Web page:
opportunities for community residents. A goal of this plan is to provide at least one class per year
to community members. Articles relating to technology and information

access are also
published in newsletters to provide enrichment to community members. Community members to
participate in conferences and to take classes from CESA 10, technical colleges, universities and
other organizations use the distance learning labs.







APPENDICES


Glossary of Acronyms and Terms


AUP

Acceptable Use Policy

CESA

Cooperative Educational Services Agency

CIPA

Children’s Internet Protection Act

Cluster A

Cooperative: Altoona, Augusta, Fall Creek, Osseo
-
Fairchild

DL

Distance Learning

DPI

Department of Public Instruction

EEN

Exceptional Educational Needs

FE

Fairchild Elementary

HS

High School

Internet

World Wide Web

Intranet

Network of computers and peripherals accessible within the school district

ISTE

International Society for Technolog
y in Education

IT

Information and Technology

ITL

Information and Technology Literacy

ITC

Instructional Technology Committee

ITLS

Information and Technology Literacy Standards

ITS

Information & Technology Specialists (Technology Support Coordinator



and

Library Media Specialists)

LMC

Library Media Center

LMS

Library Media Specialists

MS

Middle School

NCREL

North Central Regional Education Laboratory

OE

Osseo Elementary

OFSD

Osseo
-
Fairchild School District

STNA

School Technology Needs Assessment

TEACH

Tec
hnology, Education and Copyright Harmonization Act

WKCE

Wisconsin Knowledge and Concepts Exam

WEMTA

Wisconsin Educational Media & Technology Association


Page
28


Resources


American Association of School Librarians.
“Issues and Advocacy.” June 2007.
http://www.ala.
org/ala/aasl/aaslissues/issuesadvocacy.cfm.


Brabec, Kathy and Fisher, Kimberly and Pitler, Howard.


"Building Better Instruction:


How
Technology Supports Nine Research
-
Proven Instructional Strategies."


Learning &
Leading with Technology
. 2004.


http:/
/www.iste.org/standards.


Byrom, Elizabeth and Margaret Bingham. Lessons Learned; Factors Influencing the Effective
Use of Technology for Teaching and Learning. SERVE; University of North Carolina.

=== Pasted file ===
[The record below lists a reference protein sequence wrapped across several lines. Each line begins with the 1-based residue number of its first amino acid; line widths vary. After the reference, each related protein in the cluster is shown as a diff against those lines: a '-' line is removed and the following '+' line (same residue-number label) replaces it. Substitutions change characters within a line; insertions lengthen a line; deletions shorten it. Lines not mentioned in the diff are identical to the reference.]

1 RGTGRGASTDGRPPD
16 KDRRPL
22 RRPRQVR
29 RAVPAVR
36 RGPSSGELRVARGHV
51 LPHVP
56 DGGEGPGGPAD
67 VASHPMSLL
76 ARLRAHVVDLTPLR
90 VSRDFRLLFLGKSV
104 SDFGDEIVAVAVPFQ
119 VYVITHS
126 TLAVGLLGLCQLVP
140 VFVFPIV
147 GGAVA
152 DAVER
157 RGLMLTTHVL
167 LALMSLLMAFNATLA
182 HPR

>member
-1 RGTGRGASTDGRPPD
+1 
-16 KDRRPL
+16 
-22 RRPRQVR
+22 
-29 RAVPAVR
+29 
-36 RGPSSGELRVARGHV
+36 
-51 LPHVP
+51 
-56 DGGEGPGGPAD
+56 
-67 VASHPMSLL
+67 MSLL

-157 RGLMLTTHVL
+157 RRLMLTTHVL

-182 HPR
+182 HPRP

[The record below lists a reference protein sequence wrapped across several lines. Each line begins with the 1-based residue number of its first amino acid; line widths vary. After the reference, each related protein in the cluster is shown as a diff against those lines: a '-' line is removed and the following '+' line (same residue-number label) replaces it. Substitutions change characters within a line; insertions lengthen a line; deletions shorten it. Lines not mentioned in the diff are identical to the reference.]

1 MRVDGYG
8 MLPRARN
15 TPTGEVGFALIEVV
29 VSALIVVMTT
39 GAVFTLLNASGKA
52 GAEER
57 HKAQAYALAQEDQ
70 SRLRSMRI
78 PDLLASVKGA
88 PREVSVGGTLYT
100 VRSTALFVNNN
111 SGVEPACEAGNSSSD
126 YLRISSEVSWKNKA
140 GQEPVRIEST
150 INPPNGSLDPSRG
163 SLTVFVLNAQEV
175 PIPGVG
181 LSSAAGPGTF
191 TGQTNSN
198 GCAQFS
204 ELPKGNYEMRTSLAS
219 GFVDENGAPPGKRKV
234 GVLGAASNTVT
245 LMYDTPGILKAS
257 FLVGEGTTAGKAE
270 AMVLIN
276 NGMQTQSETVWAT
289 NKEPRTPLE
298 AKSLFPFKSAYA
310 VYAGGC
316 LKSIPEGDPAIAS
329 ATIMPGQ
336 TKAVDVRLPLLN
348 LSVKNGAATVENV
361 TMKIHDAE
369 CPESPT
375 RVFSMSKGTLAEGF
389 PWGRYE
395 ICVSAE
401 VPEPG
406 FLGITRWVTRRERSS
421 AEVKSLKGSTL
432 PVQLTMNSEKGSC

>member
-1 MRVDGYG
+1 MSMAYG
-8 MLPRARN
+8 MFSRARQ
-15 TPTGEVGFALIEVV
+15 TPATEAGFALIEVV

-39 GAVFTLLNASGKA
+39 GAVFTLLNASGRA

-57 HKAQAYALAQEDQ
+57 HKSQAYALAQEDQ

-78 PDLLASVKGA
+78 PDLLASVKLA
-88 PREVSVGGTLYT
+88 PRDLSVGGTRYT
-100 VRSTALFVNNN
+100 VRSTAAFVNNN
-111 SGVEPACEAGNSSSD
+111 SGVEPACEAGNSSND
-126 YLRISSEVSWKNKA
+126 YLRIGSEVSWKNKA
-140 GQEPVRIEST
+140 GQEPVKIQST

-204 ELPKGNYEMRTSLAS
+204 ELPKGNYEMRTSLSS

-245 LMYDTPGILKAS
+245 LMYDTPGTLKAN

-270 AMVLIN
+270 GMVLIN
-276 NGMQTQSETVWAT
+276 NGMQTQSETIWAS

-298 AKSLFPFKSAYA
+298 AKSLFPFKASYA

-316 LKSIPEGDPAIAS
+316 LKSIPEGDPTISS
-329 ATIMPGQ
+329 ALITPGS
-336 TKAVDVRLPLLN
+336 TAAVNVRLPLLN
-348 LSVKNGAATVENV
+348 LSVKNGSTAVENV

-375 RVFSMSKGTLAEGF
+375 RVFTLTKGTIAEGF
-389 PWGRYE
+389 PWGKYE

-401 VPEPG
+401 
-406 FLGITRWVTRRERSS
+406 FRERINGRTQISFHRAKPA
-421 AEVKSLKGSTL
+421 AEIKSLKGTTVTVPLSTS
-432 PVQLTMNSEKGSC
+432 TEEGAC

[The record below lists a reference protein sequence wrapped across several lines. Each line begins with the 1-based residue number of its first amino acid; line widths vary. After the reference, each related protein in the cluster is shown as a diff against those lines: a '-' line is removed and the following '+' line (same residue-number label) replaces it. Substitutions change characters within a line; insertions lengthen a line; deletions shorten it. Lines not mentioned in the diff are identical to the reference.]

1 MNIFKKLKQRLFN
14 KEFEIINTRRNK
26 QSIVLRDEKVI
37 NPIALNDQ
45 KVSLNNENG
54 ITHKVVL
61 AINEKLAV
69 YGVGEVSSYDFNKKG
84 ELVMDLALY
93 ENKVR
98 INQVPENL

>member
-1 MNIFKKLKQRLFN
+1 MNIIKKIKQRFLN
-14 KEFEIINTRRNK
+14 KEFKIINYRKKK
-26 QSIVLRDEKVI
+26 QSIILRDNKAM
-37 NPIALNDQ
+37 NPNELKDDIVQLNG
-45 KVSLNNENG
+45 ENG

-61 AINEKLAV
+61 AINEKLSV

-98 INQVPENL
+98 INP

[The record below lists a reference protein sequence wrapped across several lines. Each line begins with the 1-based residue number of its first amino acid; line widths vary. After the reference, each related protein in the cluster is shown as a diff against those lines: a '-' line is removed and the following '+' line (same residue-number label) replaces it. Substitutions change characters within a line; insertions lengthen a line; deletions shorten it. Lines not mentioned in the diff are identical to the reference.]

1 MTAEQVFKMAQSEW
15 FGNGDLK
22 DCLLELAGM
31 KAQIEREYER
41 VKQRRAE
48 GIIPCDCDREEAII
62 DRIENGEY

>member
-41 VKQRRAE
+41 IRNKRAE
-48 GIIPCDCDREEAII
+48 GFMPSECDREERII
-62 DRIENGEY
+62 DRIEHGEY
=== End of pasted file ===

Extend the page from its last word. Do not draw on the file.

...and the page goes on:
2001.


Champlain, Connie, and David Loertscher. “Reinvent

Your School’s Library and Watch Student
Academic Achievement Increase.”
Principal Leadership
. Mar.
-
Apr. 2003: pp 67
-
70.


Eisenberg, Michael B. and Johnson, Doug.


"Learning and Teaching Information Technology."


ERIC Digest
Sept. 2002.


Information Power:


Building Partnerships for Learning
.


Chicago:

American Library
Association, 1998.




Johnson, Bruce A.


"Cameras in the Classroom."


2003.


http://www.techlearning.com/story/showArticle.jhtml?articleID=12800450. 15 July,
2003.


Dede, Chris, et al.
Transf
orming Learning for the 2st Century; An Economic Imperative
.
Learning Point Assoc. September 2005.


Johnson, Doug.


The Indispensable Librarian
.


Ohio:

Linworth Publishing, 1997.




McKenzie, Jamie. Just in Time Technology; Doing Better with Fewer. WA: FN
O Press, 2002.


McKenzie, Jamie.
From Now On Educational Technology Journal
. “Brave New Citizen.”
January 2008. http://fno.ort/jan08/new.html.


Osseo
-
Fairchild School District Library Media Handbook
, 1999.


Eisenberg, Michael and Robert E. Berkowitz.
The b
ig 6 in Secondary Schools
. Linworth
Publishing, 2000.


Serim, Ferdi.


"The Importance of Contemporary Literacy in the Digital Age:


A Response to
Digital Transformation:


A Framework for Information Communication Technologies (ICT)
Literacy from the Big6 S
kills"


2003.


http://www.big6.com/showarticle.php?id=157.


Page
29


Simpson, Carol Mann.


Copyright for Schools:


A Practical Guide
.


Ohio:


Linworth Publishing,
2005.


Wisconsin Department of Public Instruction,
Wisconsin's Model Academic Standards.


August
2006
. <http://dpi.wi.gov/standards/>.


Wisconsin Department of Public Instruction.


Information & Technology Literacy Standards
Matrix.


Madison:


WDPI. 2000.


Wisconsin Department of Public Instruction.
Information & Technology Literacy: a
Collaborative Plan
ning Guide for Library Media & Technology.

Madison: WDPI. 2000.


Wisconsin Department of Public Instruction.

Wisconsin Educational Information and
Technology Plan PK
-
12
. Madison: WDPI. 2003.


Wisconsin Department of Public Instruction.
Wisconsin’s Model Ac
ademic Standards for
Information an Technology Literacy
.

Madison: WDPI. 1998.


Wisely, Steven R. “Meeting the Needs of Students Through the Library Media Center.”
Multimedia Schools
; Sept. 2003: pp 6+.


Wisconsin Department of Public Instruction “Student L
earning Through Wisconsin Library
Media Centers.” 2006.

<http://www.dpi.wi.gov/imt/pdf/finallmssurvey06.pdf >.


Moersch, Christopher.
Learning and Leading with Technology
. Measures of Success; Six
Instruments to Assess Teachers’ Use of Technology. November

2002. pp10
-
13+.


Additional Documentation


The following documents are found on the attached disc:

Board approved policies


CIPA/Internet Safety (IIBGA)

Internet Web Publishing(KBCG)


Internet Safety (IIBGA)


Materials Selection (IIAC)


Copyright (EGAA)


Interlibrary Loan (IIBDB)


Students with Special Needs (IBGB)

Library Collection Statistics

Student AUP

Grade 8 Map

EnGauge Survey Results

Computer Inventory Sample